Service Oriented Enterprise

Friday, December 19, 2003

Ivar Jacobson - Trends  

What is Ivar Jacobson talking about these days?

Abstract: In this talk Ivar Jacobson will discuss four trends, major trends that he believes will change the way we develop software from being machine centric to becoming human centric.

The trends are:
- Closing The Gap - business driven enterprise application integration
- Building Extensible Software with Aspect-Oriented Programming
- Making Software Process Execute with Agents.
- Executable UML -- eliminating the two language problem

posted by jeff | 1:46 PM

Thursday, December 18, 2003

Advice from my mentor  

I had a chance to sit down with my technical mentor tonight.
He had two pieces of advice for me:
1. The "true" bus is TCP/IP.
2. BPEL should be an enabler not a disabler. Services should be part of a fluid programming model - not a cumbersome extension.

posted by jeff | 7:50 PM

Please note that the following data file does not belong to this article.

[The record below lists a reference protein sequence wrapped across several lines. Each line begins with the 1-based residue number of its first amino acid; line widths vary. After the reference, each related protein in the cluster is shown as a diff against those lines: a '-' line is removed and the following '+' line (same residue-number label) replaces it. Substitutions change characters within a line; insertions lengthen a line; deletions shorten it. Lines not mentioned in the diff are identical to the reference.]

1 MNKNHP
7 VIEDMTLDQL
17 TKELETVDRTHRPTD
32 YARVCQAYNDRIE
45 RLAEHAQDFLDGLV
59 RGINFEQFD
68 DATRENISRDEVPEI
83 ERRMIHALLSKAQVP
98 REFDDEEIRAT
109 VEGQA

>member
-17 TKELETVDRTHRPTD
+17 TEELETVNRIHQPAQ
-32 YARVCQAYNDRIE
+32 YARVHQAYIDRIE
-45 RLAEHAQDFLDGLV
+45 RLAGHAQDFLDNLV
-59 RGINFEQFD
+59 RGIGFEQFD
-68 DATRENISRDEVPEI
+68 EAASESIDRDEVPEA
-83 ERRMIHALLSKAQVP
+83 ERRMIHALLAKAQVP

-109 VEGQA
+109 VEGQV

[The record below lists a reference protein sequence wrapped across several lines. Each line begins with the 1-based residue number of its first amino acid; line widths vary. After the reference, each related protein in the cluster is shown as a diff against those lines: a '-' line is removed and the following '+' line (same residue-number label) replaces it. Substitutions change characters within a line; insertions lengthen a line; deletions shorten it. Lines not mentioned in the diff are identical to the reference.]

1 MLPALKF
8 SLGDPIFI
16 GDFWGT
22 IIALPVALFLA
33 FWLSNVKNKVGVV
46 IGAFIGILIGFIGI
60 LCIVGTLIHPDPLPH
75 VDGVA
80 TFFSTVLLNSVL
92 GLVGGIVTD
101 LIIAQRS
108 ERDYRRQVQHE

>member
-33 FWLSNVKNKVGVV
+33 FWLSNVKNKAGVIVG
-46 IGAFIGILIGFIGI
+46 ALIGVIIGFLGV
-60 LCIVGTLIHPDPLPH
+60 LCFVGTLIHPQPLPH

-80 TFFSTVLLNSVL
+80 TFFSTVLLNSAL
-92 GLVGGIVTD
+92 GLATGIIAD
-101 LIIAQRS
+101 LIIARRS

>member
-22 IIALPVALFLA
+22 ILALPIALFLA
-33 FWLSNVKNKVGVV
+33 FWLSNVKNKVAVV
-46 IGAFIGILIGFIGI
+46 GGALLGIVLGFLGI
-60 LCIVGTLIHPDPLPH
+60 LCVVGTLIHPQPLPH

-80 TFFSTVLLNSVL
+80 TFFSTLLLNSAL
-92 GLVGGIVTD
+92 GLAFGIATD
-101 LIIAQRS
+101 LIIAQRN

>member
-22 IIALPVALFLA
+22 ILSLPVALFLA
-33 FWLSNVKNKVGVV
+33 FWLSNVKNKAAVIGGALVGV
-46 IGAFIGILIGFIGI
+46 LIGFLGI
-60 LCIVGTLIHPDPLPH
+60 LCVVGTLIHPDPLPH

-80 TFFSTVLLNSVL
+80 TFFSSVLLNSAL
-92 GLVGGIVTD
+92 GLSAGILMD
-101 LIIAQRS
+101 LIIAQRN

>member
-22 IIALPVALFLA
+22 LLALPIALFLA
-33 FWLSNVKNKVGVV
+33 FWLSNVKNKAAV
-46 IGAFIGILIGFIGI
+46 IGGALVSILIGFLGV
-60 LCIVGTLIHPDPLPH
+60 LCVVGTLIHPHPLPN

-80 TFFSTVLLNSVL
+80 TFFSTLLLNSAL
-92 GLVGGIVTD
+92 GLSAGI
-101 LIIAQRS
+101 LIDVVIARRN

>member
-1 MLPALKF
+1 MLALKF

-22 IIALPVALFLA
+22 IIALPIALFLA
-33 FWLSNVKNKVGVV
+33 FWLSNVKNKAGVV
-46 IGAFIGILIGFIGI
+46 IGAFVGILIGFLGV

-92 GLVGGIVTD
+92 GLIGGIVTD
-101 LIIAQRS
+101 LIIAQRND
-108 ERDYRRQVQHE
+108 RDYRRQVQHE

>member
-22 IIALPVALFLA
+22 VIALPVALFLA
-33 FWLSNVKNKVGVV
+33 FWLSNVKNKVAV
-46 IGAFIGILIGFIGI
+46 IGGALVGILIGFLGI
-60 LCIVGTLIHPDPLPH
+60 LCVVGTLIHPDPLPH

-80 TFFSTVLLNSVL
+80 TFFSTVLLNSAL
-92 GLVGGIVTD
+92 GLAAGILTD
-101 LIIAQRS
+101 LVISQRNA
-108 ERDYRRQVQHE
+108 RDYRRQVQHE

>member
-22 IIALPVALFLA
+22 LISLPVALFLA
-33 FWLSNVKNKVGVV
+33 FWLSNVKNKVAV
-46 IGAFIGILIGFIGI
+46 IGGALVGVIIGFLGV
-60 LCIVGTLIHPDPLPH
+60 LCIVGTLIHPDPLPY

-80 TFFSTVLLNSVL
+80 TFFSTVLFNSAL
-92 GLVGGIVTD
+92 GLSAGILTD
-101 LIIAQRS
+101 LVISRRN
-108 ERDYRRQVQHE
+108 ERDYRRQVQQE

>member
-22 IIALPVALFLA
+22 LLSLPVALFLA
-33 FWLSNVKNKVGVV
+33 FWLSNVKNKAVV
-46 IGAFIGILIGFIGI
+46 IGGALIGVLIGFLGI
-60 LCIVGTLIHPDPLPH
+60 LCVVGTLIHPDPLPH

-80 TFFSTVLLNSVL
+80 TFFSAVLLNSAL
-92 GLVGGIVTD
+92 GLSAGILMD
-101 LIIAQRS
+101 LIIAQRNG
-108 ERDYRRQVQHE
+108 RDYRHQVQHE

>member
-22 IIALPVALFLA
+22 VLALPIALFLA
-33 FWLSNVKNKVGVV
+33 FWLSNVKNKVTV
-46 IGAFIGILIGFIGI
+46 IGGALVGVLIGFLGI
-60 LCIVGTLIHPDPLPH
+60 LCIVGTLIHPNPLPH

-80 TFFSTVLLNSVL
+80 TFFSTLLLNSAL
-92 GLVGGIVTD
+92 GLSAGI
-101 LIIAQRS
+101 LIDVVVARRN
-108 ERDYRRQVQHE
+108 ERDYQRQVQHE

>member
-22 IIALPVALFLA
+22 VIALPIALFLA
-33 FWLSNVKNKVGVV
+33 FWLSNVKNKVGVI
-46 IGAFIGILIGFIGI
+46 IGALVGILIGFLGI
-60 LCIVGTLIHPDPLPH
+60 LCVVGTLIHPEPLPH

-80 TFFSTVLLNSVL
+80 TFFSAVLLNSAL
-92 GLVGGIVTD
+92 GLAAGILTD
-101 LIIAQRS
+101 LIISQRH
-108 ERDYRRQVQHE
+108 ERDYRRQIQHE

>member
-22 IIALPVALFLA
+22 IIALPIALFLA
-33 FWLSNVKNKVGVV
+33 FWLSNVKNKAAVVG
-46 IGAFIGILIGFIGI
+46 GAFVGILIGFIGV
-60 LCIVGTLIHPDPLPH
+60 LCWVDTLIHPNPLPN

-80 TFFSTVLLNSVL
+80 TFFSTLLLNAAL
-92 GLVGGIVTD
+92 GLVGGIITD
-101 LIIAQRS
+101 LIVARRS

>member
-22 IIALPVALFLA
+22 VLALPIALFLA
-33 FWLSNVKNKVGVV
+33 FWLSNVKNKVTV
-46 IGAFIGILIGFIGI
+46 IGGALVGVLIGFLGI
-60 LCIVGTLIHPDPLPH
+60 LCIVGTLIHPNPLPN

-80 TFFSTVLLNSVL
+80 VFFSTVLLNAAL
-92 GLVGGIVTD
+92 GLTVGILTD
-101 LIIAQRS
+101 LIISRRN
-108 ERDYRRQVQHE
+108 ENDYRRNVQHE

Compositions, Services & Fabric  

I thought I'd pull a slide from our deck...

posted by jeff | 1:45 PM

Wednesday, December 17, 2003

The Service Network  

I've identified 100 services that could be considered part of an enterprise "Service Network". These services can be sub-divided into two categories:
A. Services that fulfill non-functional requirements (the ilities)
B. Services that are functional building blocks to modern applications.

The service network goes far beyond queues, routers and transforms. It serves as the foundation for creating a true service oriented enterprise. Some of the items will be found in 'service fabrics' others in a 'service bus', but most will not. Rather, most of the services will end up levaraging your fabric or bus.